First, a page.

As Lincoln College closes doors, president looks back on crippling ransomware attack

Date: 2022-05-13T20:34:13+00:00

Location: therecord.media

It was the morning of Sunday, December 19, 2021, when employees of Lincoln College came in to wrap up the semester before the school went on a two-week holiday break.

As they walked in and turned to their printers, they found multiple poorly worded ransom notes already printed out, waiting to be found. The notes were the work of hackers thousands of miles away.

Those ransom notes set off a chain of events that culminated on Friday, when the central Illinois school named after one of the country’s most memorable presidents officially ended its 157-year run as an educational institution.

Lincoln College was already in trouble before that Sunday in December. Enrollment had been dipping due to the long tail of economic consequences from the COVID-19 pandemic, according to college president David Gerlach.

“The cyberattack was only adding insult to injury,” Gerlach said. 

Like hundreds of other educational institutions around the world, Lincoln was the victim of one of the ransomware groups who have viewed the pandemic as an opportunity to lock up organizations’ data and bully them into paying big money to get it back.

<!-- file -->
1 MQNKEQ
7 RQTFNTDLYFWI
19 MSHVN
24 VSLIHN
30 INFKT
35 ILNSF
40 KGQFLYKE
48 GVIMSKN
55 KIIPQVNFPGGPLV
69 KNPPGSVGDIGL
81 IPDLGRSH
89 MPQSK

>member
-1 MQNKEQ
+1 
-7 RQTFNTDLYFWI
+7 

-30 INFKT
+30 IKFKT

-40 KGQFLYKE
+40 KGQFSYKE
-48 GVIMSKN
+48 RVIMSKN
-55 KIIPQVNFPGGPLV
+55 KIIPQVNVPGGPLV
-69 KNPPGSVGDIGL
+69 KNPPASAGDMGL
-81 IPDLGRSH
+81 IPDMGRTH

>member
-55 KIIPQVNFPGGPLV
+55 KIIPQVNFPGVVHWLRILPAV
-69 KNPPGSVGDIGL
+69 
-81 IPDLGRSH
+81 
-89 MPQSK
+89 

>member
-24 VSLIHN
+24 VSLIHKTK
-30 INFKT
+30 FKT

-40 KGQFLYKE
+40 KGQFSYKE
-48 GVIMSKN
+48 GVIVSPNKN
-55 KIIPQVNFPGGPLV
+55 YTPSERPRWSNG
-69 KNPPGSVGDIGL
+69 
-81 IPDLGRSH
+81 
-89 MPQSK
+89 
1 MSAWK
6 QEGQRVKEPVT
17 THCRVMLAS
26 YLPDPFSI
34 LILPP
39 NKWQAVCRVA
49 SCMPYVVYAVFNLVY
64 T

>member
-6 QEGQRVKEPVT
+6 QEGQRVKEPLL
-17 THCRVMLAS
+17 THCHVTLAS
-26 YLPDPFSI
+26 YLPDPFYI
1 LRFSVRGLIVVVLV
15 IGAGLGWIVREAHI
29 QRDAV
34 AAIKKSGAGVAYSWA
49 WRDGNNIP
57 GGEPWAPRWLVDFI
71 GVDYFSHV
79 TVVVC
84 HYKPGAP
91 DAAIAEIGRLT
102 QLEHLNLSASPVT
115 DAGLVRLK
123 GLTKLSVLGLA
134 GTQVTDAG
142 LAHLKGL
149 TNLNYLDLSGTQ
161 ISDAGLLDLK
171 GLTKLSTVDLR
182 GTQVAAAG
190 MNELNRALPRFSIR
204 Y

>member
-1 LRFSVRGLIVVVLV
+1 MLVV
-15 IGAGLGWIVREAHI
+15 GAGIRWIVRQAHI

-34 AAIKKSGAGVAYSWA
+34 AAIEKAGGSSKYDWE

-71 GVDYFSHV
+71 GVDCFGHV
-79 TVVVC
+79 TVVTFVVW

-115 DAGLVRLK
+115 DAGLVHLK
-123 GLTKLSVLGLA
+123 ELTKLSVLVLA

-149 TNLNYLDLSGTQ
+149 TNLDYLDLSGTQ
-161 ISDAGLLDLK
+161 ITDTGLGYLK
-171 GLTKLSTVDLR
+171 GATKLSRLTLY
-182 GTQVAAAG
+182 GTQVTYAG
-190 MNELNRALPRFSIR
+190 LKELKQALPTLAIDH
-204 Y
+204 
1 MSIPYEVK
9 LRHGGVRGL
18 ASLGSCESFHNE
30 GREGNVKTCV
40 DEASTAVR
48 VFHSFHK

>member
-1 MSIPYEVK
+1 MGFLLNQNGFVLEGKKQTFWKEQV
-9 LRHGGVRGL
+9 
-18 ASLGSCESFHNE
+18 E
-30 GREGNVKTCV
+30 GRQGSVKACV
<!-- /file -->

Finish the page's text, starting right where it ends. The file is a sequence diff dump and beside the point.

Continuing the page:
Emsisoft threat analyst Brett Callow, a ransomware expert tracking attacks on schools and colleges in the U.S., said 13 such institutions have been attacked in 2022 alone. In 10 of those attacks, the school’s networks weren’t just crippled — the crooks also exfiltrated data, he noted. 

Last week, Michigan’s Kellogg Community College was attacked, throwing final exams into limbo for its nearly 7,000 students. 

The week before that, Austin Peay State University sent out frantic messages on Twitter begging everyone on campus to shut down their computers as soon as possible due to a ransomware attack. 

Ohlone College, Savannah State University, University of Detroit Mercy, Centralia College, Phillips Community College of the University of Arkansas, National University College, North Carolina A&T University, Florida International University, Stratford University are just a few of the U.S. schools attacked with ransomware this year.